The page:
Also known as the Cabbage White Butterfly is an easy to spot Spring emergence in many San Francisco gardens including Kezar Ecology Center. Similar looking to a moth, this butterfly is recognizable by the small black spots on its wings. It can cause some crop damage, notably to cabbages and other veggies in that family like Kale or Broccoli. The caterpillars are green and hard to spot, usually taking refuge on the leaf’s underside. It is in the larvae stage and emergence as a caterpillar that is the most damaging to the crop. But many gardeners find their impact relatively insignificant since its mostly takes place during the early stages of the life cycle and hesitate to label them a nuisance.
I caught these two cabbage whites getting busy on my organic beet leaves yesterday afternoon. I did not have the heart to shoo them away, but I did spy on them a bit! We will see how the beet fares when we harvest tomorrow afternoon. Til then, here’s to love, cabbage, and butterfly season…
On June 5th, 2012, San Franciscans are asked to vote on the garbage bill. Prop A is legislation that seeks to modify the ordinance from 1932 that gives the company now known as Recology (formerly Sunset Scavenger) the ability to take care of all the waste streams that have since formed. Recology feels this Proposition will only deter from the incredible work they have already done and potentially invite companies who don’t really care about SF to rake our waste goals over the proverbial fire. Prop A proponents say competitive bidding will not get in the way of Recology’s work, because they can still win four out the five separate contracts.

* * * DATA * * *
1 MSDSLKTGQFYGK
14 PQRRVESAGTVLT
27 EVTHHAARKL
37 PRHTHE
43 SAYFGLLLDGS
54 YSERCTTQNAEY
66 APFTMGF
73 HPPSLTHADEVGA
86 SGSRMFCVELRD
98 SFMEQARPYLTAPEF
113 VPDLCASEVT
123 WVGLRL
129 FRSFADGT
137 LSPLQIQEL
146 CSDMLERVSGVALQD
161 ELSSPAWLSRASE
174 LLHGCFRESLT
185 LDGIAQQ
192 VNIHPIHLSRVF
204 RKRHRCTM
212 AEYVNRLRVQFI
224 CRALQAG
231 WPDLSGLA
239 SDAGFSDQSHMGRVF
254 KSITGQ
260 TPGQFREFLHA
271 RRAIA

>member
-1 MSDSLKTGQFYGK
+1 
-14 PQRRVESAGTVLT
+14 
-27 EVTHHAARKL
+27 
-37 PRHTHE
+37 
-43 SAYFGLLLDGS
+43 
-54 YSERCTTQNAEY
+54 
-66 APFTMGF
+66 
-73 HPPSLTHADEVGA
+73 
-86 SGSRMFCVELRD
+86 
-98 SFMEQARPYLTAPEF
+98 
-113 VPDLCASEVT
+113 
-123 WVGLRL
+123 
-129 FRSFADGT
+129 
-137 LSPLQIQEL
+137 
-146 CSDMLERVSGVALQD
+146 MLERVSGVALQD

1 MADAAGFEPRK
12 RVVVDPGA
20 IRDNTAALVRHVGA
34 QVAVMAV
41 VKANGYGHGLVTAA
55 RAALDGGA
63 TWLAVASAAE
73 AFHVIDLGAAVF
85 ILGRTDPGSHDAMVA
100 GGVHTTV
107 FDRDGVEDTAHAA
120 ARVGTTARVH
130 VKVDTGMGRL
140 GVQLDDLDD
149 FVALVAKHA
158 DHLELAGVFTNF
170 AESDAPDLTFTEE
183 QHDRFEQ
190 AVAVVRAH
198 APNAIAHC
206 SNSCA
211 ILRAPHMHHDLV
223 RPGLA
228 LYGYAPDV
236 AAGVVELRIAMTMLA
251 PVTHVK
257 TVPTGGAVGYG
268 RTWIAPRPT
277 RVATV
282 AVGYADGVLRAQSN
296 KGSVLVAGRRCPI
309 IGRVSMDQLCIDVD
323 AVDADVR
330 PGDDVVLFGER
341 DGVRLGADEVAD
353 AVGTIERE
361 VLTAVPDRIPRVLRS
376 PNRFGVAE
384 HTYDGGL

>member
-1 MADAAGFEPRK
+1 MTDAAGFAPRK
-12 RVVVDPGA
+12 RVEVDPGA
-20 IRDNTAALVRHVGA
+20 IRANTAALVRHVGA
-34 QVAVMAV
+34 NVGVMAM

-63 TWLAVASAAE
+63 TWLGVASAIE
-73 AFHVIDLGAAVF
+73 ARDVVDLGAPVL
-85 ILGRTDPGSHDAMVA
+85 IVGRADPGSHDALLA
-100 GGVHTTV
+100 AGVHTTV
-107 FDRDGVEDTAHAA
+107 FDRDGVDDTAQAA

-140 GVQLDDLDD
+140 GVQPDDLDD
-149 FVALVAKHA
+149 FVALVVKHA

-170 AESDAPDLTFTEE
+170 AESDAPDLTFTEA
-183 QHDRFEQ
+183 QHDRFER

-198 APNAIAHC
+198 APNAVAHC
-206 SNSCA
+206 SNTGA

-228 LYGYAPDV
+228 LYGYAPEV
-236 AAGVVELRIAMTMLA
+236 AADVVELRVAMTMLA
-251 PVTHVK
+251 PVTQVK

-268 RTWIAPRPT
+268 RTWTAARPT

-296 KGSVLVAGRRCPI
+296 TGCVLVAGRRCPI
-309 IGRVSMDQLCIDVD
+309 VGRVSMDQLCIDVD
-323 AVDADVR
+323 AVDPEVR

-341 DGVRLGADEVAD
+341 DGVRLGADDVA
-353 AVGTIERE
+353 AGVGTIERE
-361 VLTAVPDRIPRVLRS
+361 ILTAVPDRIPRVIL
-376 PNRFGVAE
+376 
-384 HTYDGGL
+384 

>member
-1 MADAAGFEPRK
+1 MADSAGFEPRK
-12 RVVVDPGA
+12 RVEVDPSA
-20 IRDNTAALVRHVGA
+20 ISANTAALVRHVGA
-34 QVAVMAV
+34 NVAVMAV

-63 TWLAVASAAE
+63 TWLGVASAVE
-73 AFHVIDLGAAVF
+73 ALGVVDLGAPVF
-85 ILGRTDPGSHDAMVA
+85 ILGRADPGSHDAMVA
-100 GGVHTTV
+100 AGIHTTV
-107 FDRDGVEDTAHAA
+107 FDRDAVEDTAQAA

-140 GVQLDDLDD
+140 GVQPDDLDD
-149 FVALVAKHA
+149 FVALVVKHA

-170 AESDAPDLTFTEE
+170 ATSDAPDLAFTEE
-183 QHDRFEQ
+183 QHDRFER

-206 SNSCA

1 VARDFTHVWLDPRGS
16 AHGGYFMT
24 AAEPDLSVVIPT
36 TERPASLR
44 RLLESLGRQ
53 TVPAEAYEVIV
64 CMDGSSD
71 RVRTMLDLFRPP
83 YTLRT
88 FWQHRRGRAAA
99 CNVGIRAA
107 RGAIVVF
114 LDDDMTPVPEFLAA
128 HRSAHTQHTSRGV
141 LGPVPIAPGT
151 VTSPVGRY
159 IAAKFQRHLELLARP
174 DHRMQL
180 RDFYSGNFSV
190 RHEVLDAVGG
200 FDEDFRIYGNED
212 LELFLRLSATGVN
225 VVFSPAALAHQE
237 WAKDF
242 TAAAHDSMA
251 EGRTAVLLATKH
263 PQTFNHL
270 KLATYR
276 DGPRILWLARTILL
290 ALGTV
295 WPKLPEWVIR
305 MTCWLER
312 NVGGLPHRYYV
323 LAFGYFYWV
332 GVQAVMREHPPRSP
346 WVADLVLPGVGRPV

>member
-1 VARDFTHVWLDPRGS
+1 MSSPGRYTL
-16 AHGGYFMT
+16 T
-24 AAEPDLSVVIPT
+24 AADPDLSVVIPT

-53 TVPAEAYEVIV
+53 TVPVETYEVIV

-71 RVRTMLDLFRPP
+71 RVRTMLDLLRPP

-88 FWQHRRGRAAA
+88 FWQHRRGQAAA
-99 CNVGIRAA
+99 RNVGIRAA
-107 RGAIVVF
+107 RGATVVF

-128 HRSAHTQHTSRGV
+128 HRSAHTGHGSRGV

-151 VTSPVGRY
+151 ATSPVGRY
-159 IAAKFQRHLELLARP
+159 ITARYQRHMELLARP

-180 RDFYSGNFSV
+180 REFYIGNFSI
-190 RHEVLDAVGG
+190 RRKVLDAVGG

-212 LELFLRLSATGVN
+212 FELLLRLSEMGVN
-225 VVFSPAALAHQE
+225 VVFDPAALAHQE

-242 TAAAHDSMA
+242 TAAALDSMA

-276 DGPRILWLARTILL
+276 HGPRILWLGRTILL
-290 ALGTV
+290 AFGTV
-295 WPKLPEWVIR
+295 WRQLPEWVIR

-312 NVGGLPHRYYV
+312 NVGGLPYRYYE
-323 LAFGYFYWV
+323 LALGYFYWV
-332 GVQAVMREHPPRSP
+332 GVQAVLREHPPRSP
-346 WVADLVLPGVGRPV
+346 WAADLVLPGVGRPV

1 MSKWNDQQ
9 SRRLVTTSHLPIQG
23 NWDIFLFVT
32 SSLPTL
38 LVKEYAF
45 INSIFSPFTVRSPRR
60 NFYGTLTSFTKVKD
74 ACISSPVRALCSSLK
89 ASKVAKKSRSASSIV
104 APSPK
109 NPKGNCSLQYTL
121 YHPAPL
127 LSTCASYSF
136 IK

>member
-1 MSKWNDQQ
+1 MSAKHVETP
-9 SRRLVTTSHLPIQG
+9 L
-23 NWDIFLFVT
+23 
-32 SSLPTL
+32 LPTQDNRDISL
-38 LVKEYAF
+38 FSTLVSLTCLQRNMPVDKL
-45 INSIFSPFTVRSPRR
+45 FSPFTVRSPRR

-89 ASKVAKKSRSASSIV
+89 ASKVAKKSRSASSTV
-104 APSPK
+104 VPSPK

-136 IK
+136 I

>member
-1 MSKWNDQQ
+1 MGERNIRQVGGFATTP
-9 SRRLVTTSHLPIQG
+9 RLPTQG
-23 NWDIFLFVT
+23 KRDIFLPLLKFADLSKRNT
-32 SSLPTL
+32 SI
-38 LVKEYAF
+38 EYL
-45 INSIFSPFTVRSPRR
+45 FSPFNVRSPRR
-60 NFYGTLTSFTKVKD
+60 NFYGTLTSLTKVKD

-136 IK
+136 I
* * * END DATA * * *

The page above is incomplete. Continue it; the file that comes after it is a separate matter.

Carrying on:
SORTING THE POINTS
Last week, the HANC membership meeting invited representatives from both sides of the issue to present their cases and take questions from the community. In attendance were Tony Kelly and Paul Zusky defending each side of PROP A. Also present were several notable community members including David Pilpel, who summarizes the talk well at the end of our video today. Some of the points brought up by the community were as follows. Is Recology against competitive bidding? Who controls the trash rates in our city? What is going to happen with the Yuba City Landfill? Is it better to change the system through Prop A or leave things well enough alone?